To begin with, we will be a staunch safeguard of the UN-centered contemporary international system and the basic norms governing international relations represented by the purposes and principles of the UN Charter. In our view, an important reason of instability and turbulence in many parts of the world is that the purposes and principles of the UN Charter have not been fully implemented and that such important concepts as non-interference in other countries’ domestic affairs and the peaceful settlement of disputes have been cast aside. Therefore, an important task of China’s diplomacy is to lead by example and faithfully implement the purposes and principles of the UN Charter in state-to-state relations and practices. This is the role that China should play in the world.

We will maintain a free and open world trade system. It is by relying on opening-up that China has achieved rapid development. We hope to build an open economic system together with the world and we are working toward this goal. We oppose any form of trade protectionism. There is an “alphabet soup” of regional or sub-regional FTAs. We hope to prevent a fragmented situation. Be it TPP or RCEP, they are all pathways leading to a broader FTA. This was the clear consensus of the APEC meeting held in Beijing in 2014. The US, China and other APEC members all committed to it. Not only do we need to defend an open and free trading system, but we want to build such an investment system. As you know, the world has not worked out a set of common rules for investment. At the G20 summit that China will host in Hangzhou in September, we hope G20 members will discuss and develop a set of open rules for global investment observed by all. This is not something that can be achieved overnight, but we want to get the discussion started.

We would also like to improve the current international economic and financial governance system. China is already deeply involved in the existing global financial and economic system. For example, after the IMF reform was finally approved at the end of last year by the US Congress following a five-year delay, China’s quota and voting rights in the IMF have increased significantly. At the beginning of this year, China became a full member of the European Bank for Reconstruction and Development. We will continue to play our due role in the existing international economic and financial system. At the same time, we took the initiative to establish the Asian Infrastructure Investment Bank (AIIB). Some countries were skeptical at first, and suspected that China wanted to create an Asian version of the Monroe Doctrine. But it’s very clear that from the very beginning, we welcomed the participation of all countries rather than limiting membership to the region. In fact, over half of the 57 founding members of the AIIB are non-Asian countries. Most developed countries, except for the US and Japan, have joined the bank. We welcome that. Besides nearly 40 countries are lining up to join in. We will work with all members to make sure that the AIIB is of international standard, professional, less bureaucratic, and devoted to addressing financing bottlenecks that hinder Asia’s infrastructure development. The AIIB would supplement the existing international financial institutions rather than replacing them.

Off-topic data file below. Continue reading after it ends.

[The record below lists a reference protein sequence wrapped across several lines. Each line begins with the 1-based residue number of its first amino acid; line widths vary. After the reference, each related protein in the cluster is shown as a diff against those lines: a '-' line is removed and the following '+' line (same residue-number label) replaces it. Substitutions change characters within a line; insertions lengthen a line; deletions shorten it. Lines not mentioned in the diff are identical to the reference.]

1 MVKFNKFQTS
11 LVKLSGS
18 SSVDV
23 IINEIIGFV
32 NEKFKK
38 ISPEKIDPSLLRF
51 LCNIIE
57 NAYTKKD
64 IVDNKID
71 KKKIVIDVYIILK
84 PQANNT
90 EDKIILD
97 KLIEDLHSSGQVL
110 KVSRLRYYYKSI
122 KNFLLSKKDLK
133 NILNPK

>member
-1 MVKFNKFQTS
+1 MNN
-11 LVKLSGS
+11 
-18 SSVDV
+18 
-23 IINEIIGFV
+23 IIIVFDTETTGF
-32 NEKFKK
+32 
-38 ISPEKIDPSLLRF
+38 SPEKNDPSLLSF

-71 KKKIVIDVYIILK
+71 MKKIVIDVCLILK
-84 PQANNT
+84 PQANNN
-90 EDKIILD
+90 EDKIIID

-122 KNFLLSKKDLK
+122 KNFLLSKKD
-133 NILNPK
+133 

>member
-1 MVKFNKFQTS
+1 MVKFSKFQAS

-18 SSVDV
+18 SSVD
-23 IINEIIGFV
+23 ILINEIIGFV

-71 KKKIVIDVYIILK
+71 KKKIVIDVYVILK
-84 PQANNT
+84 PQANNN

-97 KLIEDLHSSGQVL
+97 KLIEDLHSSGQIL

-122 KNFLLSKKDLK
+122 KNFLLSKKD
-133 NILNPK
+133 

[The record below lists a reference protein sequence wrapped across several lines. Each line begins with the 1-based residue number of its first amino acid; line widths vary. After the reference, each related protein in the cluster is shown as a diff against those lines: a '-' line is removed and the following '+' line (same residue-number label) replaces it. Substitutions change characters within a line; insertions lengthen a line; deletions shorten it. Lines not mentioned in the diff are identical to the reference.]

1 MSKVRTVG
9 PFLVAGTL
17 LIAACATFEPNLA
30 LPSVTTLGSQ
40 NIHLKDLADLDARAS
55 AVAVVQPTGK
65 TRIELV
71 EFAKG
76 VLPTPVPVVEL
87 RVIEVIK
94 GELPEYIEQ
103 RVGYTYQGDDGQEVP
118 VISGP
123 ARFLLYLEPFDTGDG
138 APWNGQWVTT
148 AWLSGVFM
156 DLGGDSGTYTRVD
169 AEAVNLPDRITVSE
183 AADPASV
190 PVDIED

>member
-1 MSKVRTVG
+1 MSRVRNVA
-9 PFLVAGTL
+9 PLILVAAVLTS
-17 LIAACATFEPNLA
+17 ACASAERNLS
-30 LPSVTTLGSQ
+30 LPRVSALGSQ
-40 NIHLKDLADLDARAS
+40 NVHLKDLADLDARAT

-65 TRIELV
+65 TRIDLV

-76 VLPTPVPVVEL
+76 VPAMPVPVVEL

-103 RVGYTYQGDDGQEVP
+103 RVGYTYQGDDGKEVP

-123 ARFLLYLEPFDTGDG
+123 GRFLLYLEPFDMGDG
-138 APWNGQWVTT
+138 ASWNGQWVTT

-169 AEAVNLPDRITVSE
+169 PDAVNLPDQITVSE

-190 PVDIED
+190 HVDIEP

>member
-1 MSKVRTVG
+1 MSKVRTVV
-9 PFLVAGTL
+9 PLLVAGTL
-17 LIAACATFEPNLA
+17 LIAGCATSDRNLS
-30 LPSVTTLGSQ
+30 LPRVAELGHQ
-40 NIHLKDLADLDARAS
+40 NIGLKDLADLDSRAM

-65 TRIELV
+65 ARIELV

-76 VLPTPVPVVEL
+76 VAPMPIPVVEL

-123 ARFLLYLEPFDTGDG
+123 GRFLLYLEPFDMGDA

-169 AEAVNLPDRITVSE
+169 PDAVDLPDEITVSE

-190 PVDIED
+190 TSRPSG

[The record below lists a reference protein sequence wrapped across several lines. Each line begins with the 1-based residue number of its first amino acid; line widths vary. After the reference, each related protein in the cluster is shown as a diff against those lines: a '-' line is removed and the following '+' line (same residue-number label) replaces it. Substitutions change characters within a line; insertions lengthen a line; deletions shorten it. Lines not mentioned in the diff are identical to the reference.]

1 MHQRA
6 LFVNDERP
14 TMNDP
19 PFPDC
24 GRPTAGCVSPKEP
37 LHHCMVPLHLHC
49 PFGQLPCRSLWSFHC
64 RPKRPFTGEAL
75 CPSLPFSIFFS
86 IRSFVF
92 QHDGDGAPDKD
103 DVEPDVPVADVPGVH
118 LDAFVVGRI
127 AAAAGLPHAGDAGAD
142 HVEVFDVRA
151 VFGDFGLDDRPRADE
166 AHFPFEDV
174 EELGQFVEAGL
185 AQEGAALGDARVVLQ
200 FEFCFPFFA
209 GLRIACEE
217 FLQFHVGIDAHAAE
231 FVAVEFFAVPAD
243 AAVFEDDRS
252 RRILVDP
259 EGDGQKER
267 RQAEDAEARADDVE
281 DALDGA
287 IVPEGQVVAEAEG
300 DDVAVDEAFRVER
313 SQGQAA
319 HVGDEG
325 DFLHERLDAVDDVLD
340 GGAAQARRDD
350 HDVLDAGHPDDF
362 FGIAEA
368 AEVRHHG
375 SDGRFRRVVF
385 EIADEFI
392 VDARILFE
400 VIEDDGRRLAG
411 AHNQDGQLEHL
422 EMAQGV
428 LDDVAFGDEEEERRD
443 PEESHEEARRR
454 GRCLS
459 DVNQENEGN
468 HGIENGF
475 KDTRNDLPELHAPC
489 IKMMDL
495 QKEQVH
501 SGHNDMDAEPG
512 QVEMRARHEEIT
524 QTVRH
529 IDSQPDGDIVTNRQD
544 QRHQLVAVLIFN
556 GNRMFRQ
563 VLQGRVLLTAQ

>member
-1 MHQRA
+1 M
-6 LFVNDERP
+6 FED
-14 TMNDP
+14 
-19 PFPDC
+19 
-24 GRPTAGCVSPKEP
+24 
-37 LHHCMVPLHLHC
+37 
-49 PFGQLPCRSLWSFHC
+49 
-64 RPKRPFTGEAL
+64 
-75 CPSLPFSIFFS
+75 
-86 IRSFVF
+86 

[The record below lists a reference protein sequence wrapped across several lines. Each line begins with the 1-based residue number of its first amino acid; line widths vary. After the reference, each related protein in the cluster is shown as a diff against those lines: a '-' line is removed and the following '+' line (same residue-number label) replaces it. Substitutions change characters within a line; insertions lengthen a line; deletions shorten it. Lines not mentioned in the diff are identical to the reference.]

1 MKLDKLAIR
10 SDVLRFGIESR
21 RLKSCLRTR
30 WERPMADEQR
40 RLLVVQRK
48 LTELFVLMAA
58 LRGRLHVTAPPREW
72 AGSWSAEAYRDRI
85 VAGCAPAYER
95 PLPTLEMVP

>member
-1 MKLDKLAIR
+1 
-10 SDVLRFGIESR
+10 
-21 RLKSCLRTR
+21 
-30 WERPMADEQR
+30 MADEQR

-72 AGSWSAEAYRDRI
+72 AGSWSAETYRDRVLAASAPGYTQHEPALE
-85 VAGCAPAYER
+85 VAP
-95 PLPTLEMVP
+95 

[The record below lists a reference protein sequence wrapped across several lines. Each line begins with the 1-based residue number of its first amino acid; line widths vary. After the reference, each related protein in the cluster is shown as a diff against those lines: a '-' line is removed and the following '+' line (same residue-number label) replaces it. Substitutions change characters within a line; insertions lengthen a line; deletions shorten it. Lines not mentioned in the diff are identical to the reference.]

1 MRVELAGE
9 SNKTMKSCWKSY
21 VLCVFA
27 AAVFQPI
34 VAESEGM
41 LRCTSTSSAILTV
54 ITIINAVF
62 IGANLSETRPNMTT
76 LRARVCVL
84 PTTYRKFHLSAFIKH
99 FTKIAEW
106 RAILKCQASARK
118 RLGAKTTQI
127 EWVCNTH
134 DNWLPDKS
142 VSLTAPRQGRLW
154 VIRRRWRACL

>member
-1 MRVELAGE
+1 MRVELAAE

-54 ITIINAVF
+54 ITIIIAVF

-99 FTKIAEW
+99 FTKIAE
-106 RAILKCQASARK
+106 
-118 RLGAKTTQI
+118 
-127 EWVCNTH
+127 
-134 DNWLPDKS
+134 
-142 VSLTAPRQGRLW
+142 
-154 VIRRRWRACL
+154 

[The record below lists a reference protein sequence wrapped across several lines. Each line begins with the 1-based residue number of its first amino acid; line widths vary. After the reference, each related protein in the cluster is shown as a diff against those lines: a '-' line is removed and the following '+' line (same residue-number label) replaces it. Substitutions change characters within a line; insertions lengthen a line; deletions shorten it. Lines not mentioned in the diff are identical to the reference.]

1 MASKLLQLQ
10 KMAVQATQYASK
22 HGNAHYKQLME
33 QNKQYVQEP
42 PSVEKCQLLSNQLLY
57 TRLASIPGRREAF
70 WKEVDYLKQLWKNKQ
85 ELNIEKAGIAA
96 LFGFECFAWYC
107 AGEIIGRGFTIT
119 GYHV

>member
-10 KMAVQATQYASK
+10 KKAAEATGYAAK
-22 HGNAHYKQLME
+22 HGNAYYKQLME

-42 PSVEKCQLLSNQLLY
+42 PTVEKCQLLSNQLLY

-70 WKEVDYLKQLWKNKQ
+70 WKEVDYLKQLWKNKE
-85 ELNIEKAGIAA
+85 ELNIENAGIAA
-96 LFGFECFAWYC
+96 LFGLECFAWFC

Third, we will work harder to serve China’s development. At present, the most important job is to work with various countries to take forward the Belt and Road Initiative. For thousands of years, the Eurasian continent has been haunted by incessant wars, instability and blood bath. Today, the priority of all Eurasian countries is seeking development, accelerating industrialization, and increasing the capacity of independent development. China can provide them with advanced equipment, mature technologies, management expertise, financing and training. So the Belt and Road Initiative is about drawing on each other’s strengths and pursuing win-win economic cooperation. It will open up new horizons and areas of cooperation for China and other participating countries. This is beneficial not only for China, but for all other countries. So far, more than 70 countries have expressed support and willingness to take part in the Belt and Road Initiative.